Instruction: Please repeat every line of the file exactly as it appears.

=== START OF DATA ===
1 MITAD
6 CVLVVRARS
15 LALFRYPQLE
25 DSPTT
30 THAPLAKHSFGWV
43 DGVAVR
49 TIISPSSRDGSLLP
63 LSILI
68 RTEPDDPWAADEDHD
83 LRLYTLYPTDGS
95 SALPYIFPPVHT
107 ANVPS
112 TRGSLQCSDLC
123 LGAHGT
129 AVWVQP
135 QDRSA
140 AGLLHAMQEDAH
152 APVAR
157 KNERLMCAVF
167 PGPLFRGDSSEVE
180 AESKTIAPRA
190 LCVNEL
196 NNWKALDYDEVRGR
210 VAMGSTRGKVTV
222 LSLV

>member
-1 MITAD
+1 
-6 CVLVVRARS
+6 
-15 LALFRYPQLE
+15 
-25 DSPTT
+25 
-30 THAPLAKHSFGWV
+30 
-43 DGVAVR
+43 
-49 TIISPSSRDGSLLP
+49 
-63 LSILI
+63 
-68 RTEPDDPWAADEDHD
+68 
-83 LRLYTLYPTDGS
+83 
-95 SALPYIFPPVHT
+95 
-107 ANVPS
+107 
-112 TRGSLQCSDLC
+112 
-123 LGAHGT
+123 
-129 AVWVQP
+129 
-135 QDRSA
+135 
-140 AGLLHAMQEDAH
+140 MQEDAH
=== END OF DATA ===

1 MITAD
6 CVLVVRARS
15 LALFRYPQLE
25 DSPTT
30 THAPLAKHSFGWV
43 DGVAVR
49 TIISPSSRDGSLLP
63 LSILI
68 RTEPDDPWAADEDHD
83 LRLYTLYPTDGS
95 SALPYIFPPVHT
107 ANVPS
112 TRGSLQCSDLC
123 LGAHGT
129 AVWVQP
135 QDRSA
140 AGLLHAMQEDAH
152 APVAR
157 KNERLMCAVF
167 PGPLFRGDSSEVE
180 AESKTIAPRA
190 LCVNEL
196 NNWKALDYDEVRGR
210 VAMGSTRGKVTV
222 LSLV

>member
-1 MITAD
+1 
-6 CVLVVRARS
+6 
-15 LALFRYPQLE
+15 
-25 DSPTT
+25 
-30 THAPLAKHSFGWV
+30 
-43 DGVAVR
+43 
-49 TIISPSSRDGSLLP
+49 
-63 LSILI
+63 
-68 RTEPDDPWAADEDHD
+68 
-83 LRLYTLYPTDGS
+83 
-95 SALPYIFPPVHT
+95 
-107 ANVPS
+107 
-112 TRGSLQCSDLC
+112 
-123 LGAHGT
+123 
-129 AVWVQP
+129 
-135 QDRSA
+135 
-140 AGLLHAMQEDAH
+140 MQEDAH